Scientists at Rochester University have made a huge breakthrough in creating what many only thought was the stuff of legend, by making an “invisibility cloak.” While it is not exactly like a “cloak” – okay, it is not a cloak of cloth at all the way that many have read about or seen such things in movies or television shows – it is, nonetheless, an invention that renders things invisible by disguising them from view completely. It has been described as the first cloaking device that is both three-dimensional and offers continuous cloaking. An object placed behind the layered lens seems to simply disappear from view.
The device was the invention of a resident professor of physics at Rochester University. Joseph Howell, as well as, Joseph Choi who is a graduate student there were able to successfully create the invisibility device using materials that cost less than $1,000, and they believe that it can be built for even cheaper than that. These researchers were able to accurately determine the lens type and power needed, as well as the very specific distance that the four lenses were to be separated from one another, in order to work successfully as an invisibility cloak. Essentially, the “invisibility cloak” bends light, sending it through to the center of the device so that the on-axis area cannot be blocked. In other words, the cloaked area is shaped almost like a bagel. While the device does have some rough edges, stronger lenses can alleviate this problem. These researchers have more sophisticated versions of the device that are more performing than the simpler model.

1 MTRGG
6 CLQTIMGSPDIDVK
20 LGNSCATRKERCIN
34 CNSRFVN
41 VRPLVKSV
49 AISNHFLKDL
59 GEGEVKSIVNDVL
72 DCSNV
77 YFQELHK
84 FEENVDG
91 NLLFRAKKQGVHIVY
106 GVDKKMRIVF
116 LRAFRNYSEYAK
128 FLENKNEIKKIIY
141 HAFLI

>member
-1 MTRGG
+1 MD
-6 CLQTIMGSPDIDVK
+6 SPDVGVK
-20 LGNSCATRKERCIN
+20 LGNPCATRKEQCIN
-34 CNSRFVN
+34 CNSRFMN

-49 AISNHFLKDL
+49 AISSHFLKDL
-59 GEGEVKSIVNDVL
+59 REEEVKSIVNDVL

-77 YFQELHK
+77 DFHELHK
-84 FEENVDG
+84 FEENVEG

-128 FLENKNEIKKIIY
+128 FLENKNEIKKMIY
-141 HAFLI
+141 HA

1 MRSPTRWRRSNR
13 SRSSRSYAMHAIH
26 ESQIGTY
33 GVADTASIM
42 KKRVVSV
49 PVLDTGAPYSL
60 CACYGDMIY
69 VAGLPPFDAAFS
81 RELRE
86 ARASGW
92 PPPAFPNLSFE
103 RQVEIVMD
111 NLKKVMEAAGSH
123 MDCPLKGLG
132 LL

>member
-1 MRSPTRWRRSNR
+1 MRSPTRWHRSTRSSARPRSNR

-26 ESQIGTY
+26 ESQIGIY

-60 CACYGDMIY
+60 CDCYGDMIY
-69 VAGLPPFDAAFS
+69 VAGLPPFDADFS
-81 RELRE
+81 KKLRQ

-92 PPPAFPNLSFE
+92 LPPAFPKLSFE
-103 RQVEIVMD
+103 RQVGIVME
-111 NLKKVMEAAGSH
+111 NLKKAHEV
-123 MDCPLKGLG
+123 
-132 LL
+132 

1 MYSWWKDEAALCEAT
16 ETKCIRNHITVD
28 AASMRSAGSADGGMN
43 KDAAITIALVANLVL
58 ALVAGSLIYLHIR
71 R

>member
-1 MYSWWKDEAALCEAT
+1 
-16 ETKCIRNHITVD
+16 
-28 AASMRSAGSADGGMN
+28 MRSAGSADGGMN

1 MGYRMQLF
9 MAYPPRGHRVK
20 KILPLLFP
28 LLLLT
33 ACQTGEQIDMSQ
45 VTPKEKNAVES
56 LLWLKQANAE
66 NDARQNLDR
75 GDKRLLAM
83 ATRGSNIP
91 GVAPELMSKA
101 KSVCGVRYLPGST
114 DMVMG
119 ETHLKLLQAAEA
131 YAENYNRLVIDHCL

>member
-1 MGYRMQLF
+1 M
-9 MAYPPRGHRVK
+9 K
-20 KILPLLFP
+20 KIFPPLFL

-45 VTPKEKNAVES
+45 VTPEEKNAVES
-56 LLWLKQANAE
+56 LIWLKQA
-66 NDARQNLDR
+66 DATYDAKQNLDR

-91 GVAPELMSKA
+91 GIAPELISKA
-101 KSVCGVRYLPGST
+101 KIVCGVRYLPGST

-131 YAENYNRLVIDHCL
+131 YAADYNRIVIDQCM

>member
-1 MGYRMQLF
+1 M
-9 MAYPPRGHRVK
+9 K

It was announced by the University of Rochester Newscenter that this device, the “invisibility cloak”, created by scientists at the University of Rochestor, can be made by using common, everyday things. For now, while a patent is still being processed on the invisibility cloak, simple instructions on how to build what is already being called a “Rochester Cloak” for yourself for $100, is available if you are so inclined.
There have been prior attempts to create just such a device in the past. However, these models tended to be much more expensive, more complicated, and generally far less effective. The Rochester cloak, on the other hand, disguises objects in 3-D, at most angles, and from a relatively close vantage point. The researchers have successfully cloaked a hand, a face, and a ruler. It also causes no distortion of the background object.
The “invisibility cloak” that the scientists from the University of Rochester created essentially has light pass around objects in such a way that it appears that they are not even there. It was hailed as the first ever device that essentially masks things from several vantage points – the first real, 3-D “invisibility cloak”. It could be advantageous for many, including for military, surgery, and interior design. Joseph Choi suggested that it could prove extremely beneficial to truck drivers who have difficulty seeing behind them while driving. The researchers say that the possibilities really are endless.
By Charles Bordeau
Photo credit: Lawrence Berkeley Nat’l Lab – Roy Kaltschmidt, photographer